icrn phw energy cse dte gobar times rwh csestore iep aaeti
Interview

Organic goes online

3 Comments
Oct 15, 2013 | From the print edition

India’s organic food exports have found a new strength—online traceability. Web-based TraceNet can trace an organic product right from its origin. It assembles, stores and reports information on each organic food produced for export. So, if an importer complains that a product has chemicals, TraceNet can verify it at just the click of a mouse. The idea is to have a stringent control system for Indian organic products. P V S M Gouri, adviser, National Accreditation Body for Organic Products under the Agricultural and Processed food products Export Development Authority, talks to Jyotika Sood about TraceNet and the organic certification process

P V S M GouriWhat is TraceNet?

TraceNet is a web-based traceability system, which integrates various stakeholders in the organic supply chain, such as farmers, processors, traders, certifying agencies, accreditation body and the Agricultural and Processed food products Export Development Authority (APEDA). It maintains all the information about each organic product, right from the time a crop is sown till it reaches the importer. All authorised stakeholders register under a certifying agency for organic certification as per the National Programme for Organic Production (NPOP).

How does it work?

The first step is registration. Everybody in the organic supply chain, called operator, must get registered. Farmers register in groups, but many big and educated farmers register as individuals as well. At present, over 500,000 organic farmers are registered under group certification.

Registration is done by a certifying agency. The operator gets a password of his domain to enter the plan of his activities for the entire cropping season, called the organic system plan. The operator’s farm is mapped by global positioning system and verified by the certifying agency during field inspection for the issue of organic certificate.

How does it help?

All the process that the organic product undergoes is certified by a certifying agency, which is accredited by APEDA. After the operator enters all the information, the certification agency conducts field inspections. It feeds in its results in TraceNet—compliance or non-compliance with NPOP, and the reasons for its decisions. It is obligatory for the registered operator and the certifying agency to enter the details. Without these, farmers’ organic certificates cannot be generated. The software ensures stringent monitoring of all the organic products.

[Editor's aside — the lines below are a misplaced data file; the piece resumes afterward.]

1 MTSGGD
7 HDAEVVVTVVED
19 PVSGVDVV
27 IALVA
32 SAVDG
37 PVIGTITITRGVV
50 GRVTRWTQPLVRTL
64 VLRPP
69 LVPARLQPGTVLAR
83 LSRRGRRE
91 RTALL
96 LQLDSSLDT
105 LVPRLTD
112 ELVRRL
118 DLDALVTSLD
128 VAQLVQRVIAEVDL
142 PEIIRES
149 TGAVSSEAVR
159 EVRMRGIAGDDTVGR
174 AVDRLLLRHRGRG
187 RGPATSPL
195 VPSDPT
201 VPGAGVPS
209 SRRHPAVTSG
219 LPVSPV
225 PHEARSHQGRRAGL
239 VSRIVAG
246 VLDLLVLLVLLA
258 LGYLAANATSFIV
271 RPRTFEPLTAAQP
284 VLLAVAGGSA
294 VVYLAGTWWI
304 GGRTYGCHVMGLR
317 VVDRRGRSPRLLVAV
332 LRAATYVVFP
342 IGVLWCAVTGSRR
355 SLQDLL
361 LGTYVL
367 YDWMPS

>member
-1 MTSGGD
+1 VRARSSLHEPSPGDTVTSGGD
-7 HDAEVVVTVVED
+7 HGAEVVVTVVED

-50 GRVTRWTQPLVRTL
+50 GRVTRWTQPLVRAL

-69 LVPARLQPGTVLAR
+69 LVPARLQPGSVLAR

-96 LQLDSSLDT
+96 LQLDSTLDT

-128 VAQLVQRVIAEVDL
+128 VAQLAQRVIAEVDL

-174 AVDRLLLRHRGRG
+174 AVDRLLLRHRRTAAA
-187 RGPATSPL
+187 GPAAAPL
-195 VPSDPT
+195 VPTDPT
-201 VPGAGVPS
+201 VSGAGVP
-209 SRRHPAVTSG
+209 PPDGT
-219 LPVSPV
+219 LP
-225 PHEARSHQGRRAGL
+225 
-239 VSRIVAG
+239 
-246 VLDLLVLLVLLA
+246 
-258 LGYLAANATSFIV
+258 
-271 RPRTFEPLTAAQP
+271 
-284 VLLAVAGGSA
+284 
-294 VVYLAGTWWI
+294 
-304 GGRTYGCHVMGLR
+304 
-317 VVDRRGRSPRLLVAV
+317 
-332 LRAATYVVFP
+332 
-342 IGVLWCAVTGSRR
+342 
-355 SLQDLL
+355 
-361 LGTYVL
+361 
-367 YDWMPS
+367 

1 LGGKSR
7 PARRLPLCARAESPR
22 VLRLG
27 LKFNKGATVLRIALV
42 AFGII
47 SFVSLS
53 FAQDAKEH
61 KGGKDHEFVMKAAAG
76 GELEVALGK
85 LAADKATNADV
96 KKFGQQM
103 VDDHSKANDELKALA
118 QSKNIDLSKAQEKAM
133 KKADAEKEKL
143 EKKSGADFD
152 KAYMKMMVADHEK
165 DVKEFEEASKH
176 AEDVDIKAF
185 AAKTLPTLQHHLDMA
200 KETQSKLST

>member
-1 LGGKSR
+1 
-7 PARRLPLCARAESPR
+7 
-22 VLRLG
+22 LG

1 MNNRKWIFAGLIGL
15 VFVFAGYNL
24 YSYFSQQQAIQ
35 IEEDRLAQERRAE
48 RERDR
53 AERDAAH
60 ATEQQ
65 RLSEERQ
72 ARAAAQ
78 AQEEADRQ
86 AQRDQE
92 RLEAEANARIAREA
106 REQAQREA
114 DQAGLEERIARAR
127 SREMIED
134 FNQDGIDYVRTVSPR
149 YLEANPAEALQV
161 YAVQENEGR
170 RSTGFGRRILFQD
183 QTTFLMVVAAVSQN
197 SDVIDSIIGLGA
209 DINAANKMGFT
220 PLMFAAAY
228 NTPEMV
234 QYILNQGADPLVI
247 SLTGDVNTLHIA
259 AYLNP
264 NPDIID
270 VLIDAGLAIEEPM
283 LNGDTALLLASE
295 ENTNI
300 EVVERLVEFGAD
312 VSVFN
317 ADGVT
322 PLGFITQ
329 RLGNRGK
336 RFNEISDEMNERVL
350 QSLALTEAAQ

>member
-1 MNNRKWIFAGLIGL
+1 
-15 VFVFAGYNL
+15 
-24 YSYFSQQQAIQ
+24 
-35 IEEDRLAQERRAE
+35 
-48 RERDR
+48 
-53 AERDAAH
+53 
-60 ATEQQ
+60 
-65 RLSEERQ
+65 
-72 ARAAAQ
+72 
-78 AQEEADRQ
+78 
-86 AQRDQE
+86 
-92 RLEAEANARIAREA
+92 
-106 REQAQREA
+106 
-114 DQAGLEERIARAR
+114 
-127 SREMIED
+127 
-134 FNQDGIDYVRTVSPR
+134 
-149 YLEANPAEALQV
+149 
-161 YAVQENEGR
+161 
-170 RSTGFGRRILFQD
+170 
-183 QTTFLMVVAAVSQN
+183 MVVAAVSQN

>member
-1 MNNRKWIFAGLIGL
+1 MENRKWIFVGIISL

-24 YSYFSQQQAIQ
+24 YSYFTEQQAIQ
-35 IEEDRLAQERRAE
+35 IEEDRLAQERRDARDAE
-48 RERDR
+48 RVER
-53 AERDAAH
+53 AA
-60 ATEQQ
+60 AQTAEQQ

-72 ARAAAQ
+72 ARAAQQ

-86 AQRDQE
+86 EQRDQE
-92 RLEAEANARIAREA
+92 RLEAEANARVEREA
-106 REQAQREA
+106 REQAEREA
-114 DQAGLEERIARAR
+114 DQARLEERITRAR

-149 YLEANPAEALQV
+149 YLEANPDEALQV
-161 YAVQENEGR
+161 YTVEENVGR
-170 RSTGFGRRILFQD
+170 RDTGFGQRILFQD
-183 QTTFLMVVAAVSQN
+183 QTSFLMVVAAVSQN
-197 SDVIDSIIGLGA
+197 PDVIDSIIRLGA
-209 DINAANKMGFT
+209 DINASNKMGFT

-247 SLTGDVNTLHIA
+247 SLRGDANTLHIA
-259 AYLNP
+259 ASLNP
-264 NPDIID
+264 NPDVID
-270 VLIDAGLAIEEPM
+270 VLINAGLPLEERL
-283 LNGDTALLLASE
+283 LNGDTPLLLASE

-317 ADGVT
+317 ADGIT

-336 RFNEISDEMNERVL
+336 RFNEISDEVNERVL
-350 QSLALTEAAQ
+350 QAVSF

How important is the role of a certifying agency?

It plays a very important role. To export products, farmers need third-party guarantee. Certifying agencies play the guarantor’s role and verify NPOP compliance. These agencies are responsible for monitoring, so they employ qualified agriculture and food technology specialist who are at least post-graduates. They are trained by certifying agencies.

What are the requisites of a certifying agency?

APEDA gets applications from universities, retired professors and agriculture experts asking for licence to certify organic products. We follow a stringent process and assessment for compliance to ISO-65 before issuing a licence.

A certifying agency must have financial stability, adequate and qualified staff, well-defined policies, inspectors to conduct field inspections, and a reviewer to analyse field work of the inspectors. The reviewer submits his report to a certifying committee, which has at least three members. All of this requires infrastructure, capital cost, manpower and expertise. Therefore, certifying agencies are accredited after a thorough evaluation.

Is the certifying agency same for all processes of an organic product? Not compulsorily. Selection of the certifying agency is the prerogative of the farmer, trader and manufacturer, so in the manufacturing of a product such as mango jam, the certifying agency for mango crop may be different from that of jam. At times, even the importer makes a choice. India has as many as 24 certifying agencies accredited by APEDA.

How are organic products made from minor forest produces (MFPs) certified?